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Strategizing Psoriasis Treatment

Currently, there are 11 FDA-approved biologics for psoriasis. At the 2019 Fall Clinical Dermatology Conference, Boni E. Elewski, MD, and David M. Pariser, MD, presented on strategies for treating patients with psoriasis. Dr Elewski is the James E. Elder, MD, Endowed Professor for Graduate Education and chair and residency program director in the department of dermatology at the University of Alabama School of Medicine in Birmingham, AL. Dr Pariser is professor of dermatology at Eastern Virginia Medical School in Norfolk, VA.

“How do we begin?” Dr Elewski asked at the beginning of her presentation. “I like to look at the nails,” she stated. According to Dr Elewski, the nails can tell a provider a lot about the patient’s health and whether they have psoriatic arthritis (PsA). Dr Elewski recommended using tumor necrosis factor (TNF) inhibitors and IL-17 inhibitors for patients with nail disease.

Children with psoriasis can receive etanercept (Enbrel) and ustekinumab (Stelara), added Dr Elewski. Etanercept is approved for children aged 4 years and older, and ustekinumab is approved for children aged 12 years and older.

Dr Elewski also reviewed options for women who are considering having children or are pregnant. According to the American Academy of Dermatology and National Psoriasis Foundation guidelines, TNF inhibitors are considered safe, she said, but caution should be used for neonates and infants because suppression can last for up to 3 months. IL-17 inhibitors have not been found to cause harm in animal studies, while data on safety in pregnancy for IL-23 blockers is still limited. In addition, biologics have not been found to increase the risk of preterm birth or infection in the first year of an infant’s life, added Dr Elewski. Most biologics are category B, she said. She also stressed the importance of collaborating with the patient’s OBGYN.

Other considerations for selecting appropriate treatment that Dr Elewski reviewed included cancer history, comorbid inflammatory bowel disease, tuberculosis, and hepatitis B or hepatitis C infections.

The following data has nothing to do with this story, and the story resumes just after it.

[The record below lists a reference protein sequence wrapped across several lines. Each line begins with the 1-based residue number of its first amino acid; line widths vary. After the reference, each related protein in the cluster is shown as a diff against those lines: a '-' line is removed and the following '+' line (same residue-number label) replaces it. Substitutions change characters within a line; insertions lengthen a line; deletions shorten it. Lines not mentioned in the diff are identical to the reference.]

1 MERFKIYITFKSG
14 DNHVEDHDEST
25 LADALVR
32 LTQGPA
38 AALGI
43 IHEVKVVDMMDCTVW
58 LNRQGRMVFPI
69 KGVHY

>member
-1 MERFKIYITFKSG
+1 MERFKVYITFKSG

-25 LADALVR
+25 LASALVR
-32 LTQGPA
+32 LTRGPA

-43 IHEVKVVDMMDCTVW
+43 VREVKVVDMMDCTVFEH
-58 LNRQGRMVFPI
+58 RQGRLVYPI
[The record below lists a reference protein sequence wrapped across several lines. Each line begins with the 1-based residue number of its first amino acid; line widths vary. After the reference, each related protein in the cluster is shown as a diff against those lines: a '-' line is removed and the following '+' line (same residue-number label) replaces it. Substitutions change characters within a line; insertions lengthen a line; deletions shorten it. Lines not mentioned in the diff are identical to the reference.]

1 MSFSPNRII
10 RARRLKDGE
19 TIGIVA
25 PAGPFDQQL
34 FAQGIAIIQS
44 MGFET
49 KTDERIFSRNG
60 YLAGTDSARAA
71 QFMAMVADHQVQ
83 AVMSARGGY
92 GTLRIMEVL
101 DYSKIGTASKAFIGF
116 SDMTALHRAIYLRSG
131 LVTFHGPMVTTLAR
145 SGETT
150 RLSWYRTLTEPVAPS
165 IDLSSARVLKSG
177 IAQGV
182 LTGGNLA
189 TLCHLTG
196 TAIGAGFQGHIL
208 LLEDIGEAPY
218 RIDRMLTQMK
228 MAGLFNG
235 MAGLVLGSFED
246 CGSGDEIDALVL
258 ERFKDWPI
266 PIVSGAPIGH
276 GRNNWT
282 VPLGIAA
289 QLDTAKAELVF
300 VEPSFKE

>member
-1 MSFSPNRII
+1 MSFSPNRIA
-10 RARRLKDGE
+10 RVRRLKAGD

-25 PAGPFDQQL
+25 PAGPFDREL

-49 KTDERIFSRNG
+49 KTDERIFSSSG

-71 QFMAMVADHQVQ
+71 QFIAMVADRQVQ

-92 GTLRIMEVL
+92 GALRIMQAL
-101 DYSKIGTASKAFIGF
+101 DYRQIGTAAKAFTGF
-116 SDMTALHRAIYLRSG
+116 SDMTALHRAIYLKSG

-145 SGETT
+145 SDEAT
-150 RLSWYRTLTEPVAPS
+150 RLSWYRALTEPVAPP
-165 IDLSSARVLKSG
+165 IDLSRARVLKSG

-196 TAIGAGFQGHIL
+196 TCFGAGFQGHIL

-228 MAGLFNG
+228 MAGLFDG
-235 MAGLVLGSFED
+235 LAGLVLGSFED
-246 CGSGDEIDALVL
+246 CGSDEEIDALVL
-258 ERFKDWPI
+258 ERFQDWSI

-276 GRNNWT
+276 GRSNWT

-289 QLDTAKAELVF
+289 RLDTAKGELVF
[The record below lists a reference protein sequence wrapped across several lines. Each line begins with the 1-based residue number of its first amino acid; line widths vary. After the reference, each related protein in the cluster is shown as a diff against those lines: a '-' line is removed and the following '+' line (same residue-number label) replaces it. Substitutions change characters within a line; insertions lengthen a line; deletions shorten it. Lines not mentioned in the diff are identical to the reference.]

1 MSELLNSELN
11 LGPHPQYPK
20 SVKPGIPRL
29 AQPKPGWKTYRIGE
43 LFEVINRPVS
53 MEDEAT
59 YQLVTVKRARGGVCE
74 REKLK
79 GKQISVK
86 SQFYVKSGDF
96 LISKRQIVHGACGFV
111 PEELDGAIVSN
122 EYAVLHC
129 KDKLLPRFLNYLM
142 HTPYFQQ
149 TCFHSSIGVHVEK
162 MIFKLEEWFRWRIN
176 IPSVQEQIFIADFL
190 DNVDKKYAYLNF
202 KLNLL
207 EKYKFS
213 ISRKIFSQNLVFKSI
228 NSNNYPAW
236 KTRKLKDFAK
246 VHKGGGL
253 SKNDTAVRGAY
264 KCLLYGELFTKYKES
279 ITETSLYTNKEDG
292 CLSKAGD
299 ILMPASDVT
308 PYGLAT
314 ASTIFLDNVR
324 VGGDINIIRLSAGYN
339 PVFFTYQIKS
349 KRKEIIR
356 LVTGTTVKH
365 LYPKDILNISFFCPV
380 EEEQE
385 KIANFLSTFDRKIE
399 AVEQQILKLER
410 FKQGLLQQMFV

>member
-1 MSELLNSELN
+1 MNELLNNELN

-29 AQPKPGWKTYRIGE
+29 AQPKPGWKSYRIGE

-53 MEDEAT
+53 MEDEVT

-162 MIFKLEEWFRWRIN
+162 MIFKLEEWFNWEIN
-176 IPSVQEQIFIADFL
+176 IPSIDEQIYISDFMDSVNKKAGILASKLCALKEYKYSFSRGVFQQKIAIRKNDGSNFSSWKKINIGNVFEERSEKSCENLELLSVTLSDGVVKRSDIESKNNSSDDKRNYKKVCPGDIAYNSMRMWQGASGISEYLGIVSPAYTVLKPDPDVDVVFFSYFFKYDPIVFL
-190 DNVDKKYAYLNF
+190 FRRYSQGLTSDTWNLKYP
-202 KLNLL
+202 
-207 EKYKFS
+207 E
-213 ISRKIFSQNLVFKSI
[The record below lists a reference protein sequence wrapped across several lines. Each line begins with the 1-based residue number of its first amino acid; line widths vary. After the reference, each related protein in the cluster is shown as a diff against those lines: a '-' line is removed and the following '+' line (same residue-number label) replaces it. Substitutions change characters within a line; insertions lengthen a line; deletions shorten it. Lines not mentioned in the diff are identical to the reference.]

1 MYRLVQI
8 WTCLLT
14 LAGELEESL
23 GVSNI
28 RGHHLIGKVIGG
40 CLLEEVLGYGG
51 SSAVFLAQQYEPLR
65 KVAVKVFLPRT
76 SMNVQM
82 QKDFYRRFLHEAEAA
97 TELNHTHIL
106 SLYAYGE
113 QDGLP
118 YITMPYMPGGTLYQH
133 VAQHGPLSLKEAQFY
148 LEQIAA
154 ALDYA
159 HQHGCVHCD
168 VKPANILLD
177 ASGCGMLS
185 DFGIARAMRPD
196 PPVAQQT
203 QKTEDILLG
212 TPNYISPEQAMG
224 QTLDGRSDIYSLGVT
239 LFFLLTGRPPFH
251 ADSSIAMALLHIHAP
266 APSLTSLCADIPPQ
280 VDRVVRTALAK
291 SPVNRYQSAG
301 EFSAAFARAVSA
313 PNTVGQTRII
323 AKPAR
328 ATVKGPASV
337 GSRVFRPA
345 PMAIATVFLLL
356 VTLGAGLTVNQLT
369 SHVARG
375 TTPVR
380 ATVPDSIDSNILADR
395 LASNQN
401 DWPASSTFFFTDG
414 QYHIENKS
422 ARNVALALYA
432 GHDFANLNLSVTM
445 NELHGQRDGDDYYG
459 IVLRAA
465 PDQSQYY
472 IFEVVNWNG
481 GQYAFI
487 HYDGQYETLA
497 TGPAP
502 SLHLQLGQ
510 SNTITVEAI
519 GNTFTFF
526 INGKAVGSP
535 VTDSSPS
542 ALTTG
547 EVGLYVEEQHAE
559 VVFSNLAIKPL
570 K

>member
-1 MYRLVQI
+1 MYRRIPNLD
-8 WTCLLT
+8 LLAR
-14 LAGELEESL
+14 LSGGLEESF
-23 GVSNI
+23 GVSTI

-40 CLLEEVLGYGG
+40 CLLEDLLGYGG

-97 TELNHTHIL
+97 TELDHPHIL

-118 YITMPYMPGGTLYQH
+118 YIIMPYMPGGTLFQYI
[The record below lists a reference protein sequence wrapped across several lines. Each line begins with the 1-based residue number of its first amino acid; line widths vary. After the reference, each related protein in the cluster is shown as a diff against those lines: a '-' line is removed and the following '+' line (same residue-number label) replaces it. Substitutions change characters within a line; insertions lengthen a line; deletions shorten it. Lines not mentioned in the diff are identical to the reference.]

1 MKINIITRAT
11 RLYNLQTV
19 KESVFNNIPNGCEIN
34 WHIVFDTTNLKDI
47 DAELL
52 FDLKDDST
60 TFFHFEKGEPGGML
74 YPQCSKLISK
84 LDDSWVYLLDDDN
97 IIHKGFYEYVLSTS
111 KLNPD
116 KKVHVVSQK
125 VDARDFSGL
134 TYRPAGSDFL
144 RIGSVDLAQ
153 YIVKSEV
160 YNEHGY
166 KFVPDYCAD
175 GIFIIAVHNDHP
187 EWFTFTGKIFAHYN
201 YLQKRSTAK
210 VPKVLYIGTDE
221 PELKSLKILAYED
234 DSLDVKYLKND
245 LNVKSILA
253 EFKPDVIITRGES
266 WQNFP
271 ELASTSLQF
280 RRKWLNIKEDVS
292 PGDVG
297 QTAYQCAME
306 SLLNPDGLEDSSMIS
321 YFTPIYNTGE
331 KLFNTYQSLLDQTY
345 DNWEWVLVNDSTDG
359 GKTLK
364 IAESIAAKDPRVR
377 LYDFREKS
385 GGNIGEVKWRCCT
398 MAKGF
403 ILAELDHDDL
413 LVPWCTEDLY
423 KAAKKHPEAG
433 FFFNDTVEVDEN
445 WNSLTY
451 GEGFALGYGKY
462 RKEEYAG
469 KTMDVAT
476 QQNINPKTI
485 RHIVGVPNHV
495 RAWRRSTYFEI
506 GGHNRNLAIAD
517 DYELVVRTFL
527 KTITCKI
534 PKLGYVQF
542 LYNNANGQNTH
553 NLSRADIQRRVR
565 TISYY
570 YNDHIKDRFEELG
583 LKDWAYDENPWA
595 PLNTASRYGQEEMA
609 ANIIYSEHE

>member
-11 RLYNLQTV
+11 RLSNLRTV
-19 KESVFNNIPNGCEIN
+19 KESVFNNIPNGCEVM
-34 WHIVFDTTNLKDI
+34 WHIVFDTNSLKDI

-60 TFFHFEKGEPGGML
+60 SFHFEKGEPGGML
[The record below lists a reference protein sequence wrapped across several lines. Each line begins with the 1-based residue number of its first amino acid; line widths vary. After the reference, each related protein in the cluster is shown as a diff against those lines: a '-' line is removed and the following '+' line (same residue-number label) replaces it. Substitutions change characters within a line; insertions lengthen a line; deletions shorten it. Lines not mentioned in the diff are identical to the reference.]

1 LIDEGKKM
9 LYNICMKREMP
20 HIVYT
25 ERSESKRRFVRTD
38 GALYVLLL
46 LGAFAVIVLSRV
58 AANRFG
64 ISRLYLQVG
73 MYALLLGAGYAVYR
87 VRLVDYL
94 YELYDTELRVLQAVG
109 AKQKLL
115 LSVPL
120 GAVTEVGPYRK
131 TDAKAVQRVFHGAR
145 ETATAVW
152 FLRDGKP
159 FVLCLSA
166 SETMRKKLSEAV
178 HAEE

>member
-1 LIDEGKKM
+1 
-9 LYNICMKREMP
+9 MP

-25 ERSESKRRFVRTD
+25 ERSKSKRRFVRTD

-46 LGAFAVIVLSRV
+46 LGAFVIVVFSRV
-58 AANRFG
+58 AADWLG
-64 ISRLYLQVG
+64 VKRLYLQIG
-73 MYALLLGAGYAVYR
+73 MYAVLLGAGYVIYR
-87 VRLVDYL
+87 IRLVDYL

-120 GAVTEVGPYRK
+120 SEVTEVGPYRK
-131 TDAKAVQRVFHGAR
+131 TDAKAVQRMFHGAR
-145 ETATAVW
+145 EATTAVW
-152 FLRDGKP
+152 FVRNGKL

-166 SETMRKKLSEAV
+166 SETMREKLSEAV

Dr Pariser discussed the important of including patients in the decision-making process. “We don’t have the time to adequately work up new patients with psoriasis,” he said, adding “patients think the psoriasis speaks for itself and if they show it to me, I should know but I don’t.” Dr Pariser emphasized the importance of asking patient what really bothers them about their psoriasis during office visits and how it impacts their quality of life. He also suggested asking, “what would your life be like today if you didn’t have psoriasis?”

There is discordance between patient and provider expectations, added Dr Pariser. Physicians use objective measures to assess psoriasis severity and determine the efficacy of treatment. In the US, the National Psoriasis Foundation considers 1% or less body surface area affected by psoriasis as treatment success. However, patients usually have completely different expectations and views of their disease. Patients own targets, he said, include being able to wear short sleeves, go to the beach, play sports, go to a beauty salon, among other types of activities that can be limited by their skin disease.

“Patients need to be a part of the selection process,” he concluded. He recommended setting realistic expectations, give treatments a chance to work, and have mid-level providers perform follow-up appointments, as well as see patients when their psoriasis is well-controlled.

Reference

Elewski BE, Pariser DM. Strategies in patient selection for psoriasis therapies. Presented at: 2019 Fall Clinical Dermatology Conference; Oct 18, 2019; Las Vegas.

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